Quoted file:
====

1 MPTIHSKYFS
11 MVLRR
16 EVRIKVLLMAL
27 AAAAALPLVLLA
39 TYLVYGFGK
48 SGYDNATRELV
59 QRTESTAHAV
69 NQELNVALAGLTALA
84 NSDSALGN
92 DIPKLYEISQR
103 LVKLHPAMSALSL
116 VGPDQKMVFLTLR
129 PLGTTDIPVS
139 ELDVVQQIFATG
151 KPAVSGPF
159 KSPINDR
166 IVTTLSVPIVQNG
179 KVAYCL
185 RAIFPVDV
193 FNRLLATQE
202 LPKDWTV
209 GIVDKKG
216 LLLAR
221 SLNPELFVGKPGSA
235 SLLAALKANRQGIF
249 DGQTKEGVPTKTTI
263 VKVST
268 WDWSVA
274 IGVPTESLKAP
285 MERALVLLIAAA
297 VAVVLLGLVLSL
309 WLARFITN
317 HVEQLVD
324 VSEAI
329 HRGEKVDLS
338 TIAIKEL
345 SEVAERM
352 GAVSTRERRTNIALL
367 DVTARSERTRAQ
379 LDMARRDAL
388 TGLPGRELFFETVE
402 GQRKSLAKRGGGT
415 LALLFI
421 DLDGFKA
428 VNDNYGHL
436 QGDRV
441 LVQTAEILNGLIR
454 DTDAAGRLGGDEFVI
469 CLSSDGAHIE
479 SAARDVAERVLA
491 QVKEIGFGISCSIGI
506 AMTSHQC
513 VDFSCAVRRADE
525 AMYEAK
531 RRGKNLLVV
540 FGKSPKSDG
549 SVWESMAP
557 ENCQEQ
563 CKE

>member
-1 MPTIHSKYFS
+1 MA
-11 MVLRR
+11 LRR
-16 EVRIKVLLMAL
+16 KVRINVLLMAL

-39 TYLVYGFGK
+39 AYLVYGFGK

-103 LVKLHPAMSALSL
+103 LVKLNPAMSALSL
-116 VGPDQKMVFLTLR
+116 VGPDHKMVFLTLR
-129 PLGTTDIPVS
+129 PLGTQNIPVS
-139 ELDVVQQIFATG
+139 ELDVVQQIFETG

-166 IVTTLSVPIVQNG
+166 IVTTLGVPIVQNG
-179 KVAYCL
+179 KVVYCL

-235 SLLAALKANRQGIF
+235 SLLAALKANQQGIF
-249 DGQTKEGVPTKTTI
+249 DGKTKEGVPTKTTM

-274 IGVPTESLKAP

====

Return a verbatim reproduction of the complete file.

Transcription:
1 MPTIHSKYFS
11 MVLRR
16 EVRIKVLLMAL
27 AAAAALPLVLLA
39 TYLVYGFGK
48 SGYDNATRELV
59 QRTESTAHAV
69 NQELNVALAGLTALA
84 NSDSALGN
92 DIPKLYEISQR
103 LVKLHPAMSALSL
116 VGPDQKMVFLTLR
129 PLGTTDIPVS
139 ELDVVQQIFATG
151 KPAVSGPF
159 KSPINDR
166 IVTTLSVPIVQNG
179 KVAYCL
185 RAIFPVDV
193 FNRLLATQE
202 LPKDWTV
209 GIVDKKG
216 LLLAR
221 SLNPELFVGKPGSA
235 SLLAALKANRQGIF
249 DGQTKEGVPTKTTI
263 VKVST
268 WDWSVA
274 IGVPTESLKAP
285 MERALVLLIAAA
297 VAVVLLGLVLSL
309 WLARFITN
317 HVEQLVD
324 VSEAI
329 HRGEKVDLS
338 TIAIKEL
345 SEVAERM
352 GAVSTRERRTNIALL
367 DVTARSERTRAQ
379 LDMARRDAL
388 TGLPGRELFFETVE
402 GQRKSLAKRGGGT
415 LALLFI
421 DLDGFKA
428 VNDNYGHL
436 QGDRV
441 LVQTAEILNGLIR
454 DTDAAGRLGGDEFVI
469 CLSSDGAHIE
479 SAARDVAERVLA
491 QVKEIGFGISCSIGI
506 AMTSHQC
513 VDFSCAVRRADE
525 AMYEAK
531 RRGKNLLVV
540 FGKSPKSDG
549 SVWESMAP
557 ENCQEQ
563 CKE

>member
-1 MPTIHSKYFS
+1 MA
-11 MVLRR
+11 LRR
-16 EVRIKVLLMAL
+16 KVRINVLLMAL

-39 TYLVYGFGK
+39 AYLVYGFGK

-103 LVKLHPAMSALSL
+103 LVKLNPAMSALSL
-116 VGPDQKMVFLTLR
+116 VGPDHKMVFLTLR
-129 PLGTTDIPVS
+129 PLGTQNIPVS
-139 ELDVVQQIFATG
+139 ELDVVQQIFETG

-166 IVTTLSVPIVQNG
+166 IVTTLGVPIVQNG
-179 KVAYCL
+179 KVVYCL

-235 SLLAALKANRQGIF
+235 SLLAALKANQQGIF
-249 DGQTKEGVPTKTTI
+249 DGKTKEGVPTKTTM

-274 IGVPTESLKAP